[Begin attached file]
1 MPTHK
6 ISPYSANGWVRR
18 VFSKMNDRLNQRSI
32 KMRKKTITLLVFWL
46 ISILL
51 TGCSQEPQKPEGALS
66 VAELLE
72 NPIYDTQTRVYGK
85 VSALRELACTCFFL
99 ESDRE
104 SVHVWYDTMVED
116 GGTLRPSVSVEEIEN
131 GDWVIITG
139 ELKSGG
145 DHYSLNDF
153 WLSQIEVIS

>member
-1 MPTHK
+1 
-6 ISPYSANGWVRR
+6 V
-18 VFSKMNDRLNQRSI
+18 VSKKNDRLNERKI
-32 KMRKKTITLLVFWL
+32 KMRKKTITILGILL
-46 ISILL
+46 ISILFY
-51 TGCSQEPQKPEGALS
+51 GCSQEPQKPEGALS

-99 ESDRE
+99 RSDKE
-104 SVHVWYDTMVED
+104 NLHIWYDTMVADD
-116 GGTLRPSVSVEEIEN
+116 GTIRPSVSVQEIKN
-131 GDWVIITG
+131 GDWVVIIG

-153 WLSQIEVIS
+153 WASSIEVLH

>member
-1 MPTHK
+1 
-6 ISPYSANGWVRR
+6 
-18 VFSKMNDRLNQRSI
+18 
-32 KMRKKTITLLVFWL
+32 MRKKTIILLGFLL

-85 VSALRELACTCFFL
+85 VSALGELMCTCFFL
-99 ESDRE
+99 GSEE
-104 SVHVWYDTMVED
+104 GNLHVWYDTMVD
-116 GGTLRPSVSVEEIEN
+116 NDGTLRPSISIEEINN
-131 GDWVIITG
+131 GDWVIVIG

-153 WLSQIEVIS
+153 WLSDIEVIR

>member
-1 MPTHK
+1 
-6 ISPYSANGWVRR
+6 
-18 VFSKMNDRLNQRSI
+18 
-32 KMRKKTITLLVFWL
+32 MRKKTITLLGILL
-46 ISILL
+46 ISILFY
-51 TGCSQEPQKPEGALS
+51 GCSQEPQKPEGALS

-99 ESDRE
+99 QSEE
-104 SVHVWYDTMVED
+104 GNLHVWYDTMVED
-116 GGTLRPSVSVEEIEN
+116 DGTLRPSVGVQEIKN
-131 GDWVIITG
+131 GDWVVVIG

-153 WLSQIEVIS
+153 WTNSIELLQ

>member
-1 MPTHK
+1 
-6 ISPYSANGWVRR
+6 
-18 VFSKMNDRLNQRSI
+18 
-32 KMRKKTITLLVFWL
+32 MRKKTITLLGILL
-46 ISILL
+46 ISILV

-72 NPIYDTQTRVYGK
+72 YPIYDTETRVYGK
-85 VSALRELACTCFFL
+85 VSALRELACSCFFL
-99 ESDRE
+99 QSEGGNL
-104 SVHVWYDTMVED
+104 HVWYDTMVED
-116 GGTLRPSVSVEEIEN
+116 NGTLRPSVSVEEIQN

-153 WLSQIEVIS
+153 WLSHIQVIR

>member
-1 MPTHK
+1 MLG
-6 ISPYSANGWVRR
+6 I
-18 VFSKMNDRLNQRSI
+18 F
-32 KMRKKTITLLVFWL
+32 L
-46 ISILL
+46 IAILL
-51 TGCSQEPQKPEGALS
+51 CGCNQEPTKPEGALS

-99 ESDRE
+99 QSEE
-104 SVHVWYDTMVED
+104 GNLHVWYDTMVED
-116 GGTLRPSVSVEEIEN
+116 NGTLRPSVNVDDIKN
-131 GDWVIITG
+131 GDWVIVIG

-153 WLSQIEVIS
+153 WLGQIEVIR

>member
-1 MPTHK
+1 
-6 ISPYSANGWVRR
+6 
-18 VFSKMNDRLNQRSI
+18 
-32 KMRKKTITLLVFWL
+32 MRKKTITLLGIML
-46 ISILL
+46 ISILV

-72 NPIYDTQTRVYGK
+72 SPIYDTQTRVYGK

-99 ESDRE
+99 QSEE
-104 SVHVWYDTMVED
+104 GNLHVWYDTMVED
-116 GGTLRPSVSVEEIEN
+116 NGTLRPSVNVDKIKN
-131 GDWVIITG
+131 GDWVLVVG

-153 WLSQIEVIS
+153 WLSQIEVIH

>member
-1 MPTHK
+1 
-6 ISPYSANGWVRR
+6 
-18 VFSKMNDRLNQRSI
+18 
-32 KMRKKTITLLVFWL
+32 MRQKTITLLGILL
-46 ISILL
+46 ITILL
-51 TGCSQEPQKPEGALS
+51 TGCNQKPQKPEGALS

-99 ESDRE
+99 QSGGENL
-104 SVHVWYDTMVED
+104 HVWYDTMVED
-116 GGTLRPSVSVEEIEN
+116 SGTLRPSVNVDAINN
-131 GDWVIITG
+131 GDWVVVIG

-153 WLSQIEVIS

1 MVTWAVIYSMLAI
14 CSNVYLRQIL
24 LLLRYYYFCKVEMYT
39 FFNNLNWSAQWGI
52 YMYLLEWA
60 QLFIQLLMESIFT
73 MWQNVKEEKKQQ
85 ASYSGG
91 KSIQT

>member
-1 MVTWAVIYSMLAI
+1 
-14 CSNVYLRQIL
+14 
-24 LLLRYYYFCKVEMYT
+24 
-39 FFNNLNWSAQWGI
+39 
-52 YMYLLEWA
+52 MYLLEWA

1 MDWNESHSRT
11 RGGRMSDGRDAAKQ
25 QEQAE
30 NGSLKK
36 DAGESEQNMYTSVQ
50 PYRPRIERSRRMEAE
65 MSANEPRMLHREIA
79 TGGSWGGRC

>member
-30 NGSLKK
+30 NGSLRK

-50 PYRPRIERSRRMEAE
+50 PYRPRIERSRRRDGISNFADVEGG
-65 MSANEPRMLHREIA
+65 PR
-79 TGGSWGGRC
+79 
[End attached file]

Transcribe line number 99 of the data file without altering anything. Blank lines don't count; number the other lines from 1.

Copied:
-99 ESDRE